What happens after you apply for an Order
Once you apply, your case will be dealt with in one of the following ways (these are called 'tracks'):
- Without notice (urgent) – if the case involves family violence or child abduction and you made a without notice application. The judge will look at the application and decide whether to make the Order straight away before the other person gets to have their say.
- Simple – if you and your ex-partner agree on parenting or guardianship arrangements and want the Court to formalise it.
- Standard – if your case isn't urgent, but you and your ex-partner can’t agree on parenting arrangements (after attending a Parenting Through Separation course and Family Dispute Resolution).
A judge can make a decision about an Order in three ways; in-chambers consideration, a case conference, or at a hearing. Below you'll find more information about these options and when they might use them. You'll also find out what you need to do to change an Order after the court has made it.
On this page:
Before meeting you, the judge will look at the documents that have been filed and decide what steps your case needs to go through. This is called in-chambers.
If the other person didn’t respond to your application, the judge may make the Court Order based on your application. If the other person responded or the judge needs more information, they can:
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At a case conference, you and your ex-partner meet with the judge to try and reach agreement. The judge leads the conference and makes sure everyone has a chance to have their say.
There are different kinds of case conference:
- An issues conference helps the judge decide what issues need resolving and whether to hold a settlement conference or go straight to a hearing.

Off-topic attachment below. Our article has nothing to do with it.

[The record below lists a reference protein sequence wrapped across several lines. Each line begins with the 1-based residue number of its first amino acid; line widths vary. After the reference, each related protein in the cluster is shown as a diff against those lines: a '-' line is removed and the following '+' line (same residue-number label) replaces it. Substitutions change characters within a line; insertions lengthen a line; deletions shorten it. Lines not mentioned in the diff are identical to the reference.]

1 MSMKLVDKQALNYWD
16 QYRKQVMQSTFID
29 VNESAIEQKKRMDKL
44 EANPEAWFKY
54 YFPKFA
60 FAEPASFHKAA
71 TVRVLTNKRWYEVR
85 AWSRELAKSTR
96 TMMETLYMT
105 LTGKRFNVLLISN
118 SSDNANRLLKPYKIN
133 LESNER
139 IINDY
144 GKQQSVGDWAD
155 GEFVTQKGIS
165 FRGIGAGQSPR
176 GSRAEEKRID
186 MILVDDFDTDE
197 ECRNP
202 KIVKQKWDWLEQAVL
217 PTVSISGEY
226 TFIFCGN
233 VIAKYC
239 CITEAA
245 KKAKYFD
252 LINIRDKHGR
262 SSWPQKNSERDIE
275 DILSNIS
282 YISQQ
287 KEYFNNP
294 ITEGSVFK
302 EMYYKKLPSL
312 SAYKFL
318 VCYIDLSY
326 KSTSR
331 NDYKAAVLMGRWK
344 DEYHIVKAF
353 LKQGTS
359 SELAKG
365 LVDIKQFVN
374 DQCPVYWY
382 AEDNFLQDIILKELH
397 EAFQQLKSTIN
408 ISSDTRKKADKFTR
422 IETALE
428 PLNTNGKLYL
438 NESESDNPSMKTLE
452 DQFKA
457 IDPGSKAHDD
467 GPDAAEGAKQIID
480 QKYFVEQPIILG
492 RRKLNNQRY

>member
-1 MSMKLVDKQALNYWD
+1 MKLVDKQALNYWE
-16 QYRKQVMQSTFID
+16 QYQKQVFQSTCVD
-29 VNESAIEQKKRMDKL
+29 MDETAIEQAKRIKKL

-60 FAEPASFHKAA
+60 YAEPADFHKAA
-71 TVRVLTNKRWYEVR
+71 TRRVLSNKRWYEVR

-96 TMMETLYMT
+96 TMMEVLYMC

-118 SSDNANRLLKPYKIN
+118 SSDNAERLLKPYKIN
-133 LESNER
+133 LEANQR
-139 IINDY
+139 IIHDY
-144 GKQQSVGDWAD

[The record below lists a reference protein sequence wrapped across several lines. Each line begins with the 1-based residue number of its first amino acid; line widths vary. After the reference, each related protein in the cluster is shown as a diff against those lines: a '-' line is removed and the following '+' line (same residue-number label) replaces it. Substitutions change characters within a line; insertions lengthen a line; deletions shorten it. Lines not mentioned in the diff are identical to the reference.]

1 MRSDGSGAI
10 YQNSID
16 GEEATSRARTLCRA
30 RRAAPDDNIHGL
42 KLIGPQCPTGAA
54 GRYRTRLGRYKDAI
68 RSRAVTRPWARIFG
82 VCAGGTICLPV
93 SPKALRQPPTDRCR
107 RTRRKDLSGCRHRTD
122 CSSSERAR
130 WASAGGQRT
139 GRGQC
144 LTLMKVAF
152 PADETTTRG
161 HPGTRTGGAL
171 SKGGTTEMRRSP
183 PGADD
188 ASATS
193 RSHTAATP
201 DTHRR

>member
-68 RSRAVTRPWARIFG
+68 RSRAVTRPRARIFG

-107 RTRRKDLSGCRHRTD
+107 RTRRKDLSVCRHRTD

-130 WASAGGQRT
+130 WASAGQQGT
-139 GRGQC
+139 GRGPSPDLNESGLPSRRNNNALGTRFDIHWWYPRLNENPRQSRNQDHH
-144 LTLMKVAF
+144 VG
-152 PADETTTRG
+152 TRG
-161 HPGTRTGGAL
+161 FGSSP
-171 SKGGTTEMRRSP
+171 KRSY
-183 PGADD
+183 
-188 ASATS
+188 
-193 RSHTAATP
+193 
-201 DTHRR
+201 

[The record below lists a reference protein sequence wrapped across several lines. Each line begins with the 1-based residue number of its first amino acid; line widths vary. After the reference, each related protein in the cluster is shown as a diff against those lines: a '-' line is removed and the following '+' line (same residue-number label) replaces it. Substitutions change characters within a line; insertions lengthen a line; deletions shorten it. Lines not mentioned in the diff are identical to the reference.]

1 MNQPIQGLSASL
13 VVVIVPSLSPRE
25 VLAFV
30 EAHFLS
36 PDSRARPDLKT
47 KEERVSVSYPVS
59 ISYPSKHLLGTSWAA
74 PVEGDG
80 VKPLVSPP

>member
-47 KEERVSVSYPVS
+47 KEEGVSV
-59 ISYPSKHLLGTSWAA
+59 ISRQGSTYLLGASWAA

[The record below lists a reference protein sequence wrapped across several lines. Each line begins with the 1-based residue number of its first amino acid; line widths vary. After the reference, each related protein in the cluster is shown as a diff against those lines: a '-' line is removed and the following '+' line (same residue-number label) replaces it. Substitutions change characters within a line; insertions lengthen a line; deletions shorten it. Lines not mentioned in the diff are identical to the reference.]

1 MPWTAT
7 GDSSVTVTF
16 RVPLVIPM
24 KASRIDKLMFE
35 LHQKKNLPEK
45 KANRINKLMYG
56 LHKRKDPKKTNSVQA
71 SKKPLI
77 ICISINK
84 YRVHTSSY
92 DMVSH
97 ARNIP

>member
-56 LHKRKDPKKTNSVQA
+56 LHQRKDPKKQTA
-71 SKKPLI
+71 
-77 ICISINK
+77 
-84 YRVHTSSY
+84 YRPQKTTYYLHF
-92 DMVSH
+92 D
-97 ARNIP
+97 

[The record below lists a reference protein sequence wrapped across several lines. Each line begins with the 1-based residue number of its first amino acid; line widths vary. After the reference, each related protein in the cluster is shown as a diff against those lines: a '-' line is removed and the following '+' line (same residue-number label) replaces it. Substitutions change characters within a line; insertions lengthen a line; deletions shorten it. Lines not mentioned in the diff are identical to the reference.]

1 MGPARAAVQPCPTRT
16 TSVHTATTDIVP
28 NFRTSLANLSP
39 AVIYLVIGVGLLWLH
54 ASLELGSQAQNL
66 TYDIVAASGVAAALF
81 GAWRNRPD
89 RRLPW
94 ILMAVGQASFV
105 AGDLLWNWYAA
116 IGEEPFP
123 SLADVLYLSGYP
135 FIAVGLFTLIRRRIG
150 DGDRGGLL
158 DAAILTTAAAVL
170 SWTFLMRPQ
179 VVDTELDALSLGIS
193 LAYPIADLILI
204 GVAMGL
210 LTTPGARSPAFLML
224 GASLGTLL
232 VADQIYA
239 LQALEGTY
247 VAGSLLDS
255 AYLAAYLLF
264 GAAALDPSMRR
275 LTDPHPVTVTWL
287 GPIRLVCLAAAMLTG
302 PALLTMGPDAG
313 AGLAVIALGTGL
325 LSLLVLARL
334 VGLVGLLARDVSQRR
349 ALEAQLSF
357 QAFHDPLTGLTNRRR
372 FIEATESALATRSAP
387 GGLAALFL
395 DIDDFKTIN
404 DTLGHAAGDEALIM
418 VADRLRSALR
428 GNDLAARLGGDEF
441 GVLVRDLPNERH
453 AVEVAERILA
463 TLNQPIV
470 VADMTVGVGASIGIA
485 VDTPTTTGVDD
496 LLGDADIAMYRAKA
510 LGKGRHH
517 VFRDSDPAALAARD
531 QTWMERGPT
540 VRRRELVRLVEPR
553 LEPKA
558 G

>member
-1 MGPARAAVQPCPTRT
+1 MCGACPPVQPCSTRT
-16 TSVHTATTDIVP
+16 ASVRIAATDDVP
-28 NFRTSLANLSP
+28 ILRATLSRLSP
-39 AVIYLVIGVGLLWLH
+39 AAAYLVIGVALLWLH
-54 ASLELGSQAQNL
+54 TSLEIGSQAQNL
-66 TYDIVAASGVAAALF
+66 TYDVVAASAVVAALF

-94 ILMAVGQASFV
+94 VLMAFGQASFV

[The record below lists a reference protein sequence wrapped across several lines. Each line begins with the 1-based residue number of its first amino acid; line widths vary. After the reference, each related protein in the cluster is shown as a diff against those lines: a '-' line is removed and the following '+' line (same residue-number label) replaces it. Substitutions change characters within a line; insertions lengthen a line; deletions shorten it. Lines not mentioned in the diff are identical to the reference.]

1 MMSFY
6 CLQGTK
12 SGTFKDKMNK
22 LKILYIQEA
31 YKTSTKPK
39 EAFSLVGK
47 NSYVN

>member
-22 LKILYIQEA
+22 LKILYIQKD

- At a settlement conference the judge tries to help you and your ex-partner settle your disagreements. The judge may let you have a support person. If you and your ex-partner do agree about something, the judge will make a Consent Order. But if the judge sees you can’t agree, your case will go to a hearing.
- At a directions conference the judge makes directions and Orders that will get your case ready for its hearing. You can have lawyers at a directions conference. At least five days before the conference, you and the other person or your lawyers have to give the judge more information about your case by preparing and filing a memorandum for directions conference. Sometimes – such as when the respondent doesn’t show up and doesn’t have a good reason for it – the judge can make final Orders at a directions conference, as if it was a hearing.
Memorandum for directions conference [PDF, 461 KB]
- A pre-hearing conference takes place after a directions conference and before the hearing. If issues have come up since the directions conference or weren’t dealt with, then this conference lets the judge be sure the case is ready for the hearing.
- A case management conference can happen at any time for complex cases. Here the judge can closely manage how the case is going.
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The judge may decide that the case will go to a hearing.
A hearing is more formal than a conference. It takes place in a court room with a judge. You can represent yourself or you can have a lawyer.
If you can’t afford a lawyer, you may be able to get legal aid or free community legal help.
Types of hearings
There are different types of hearings.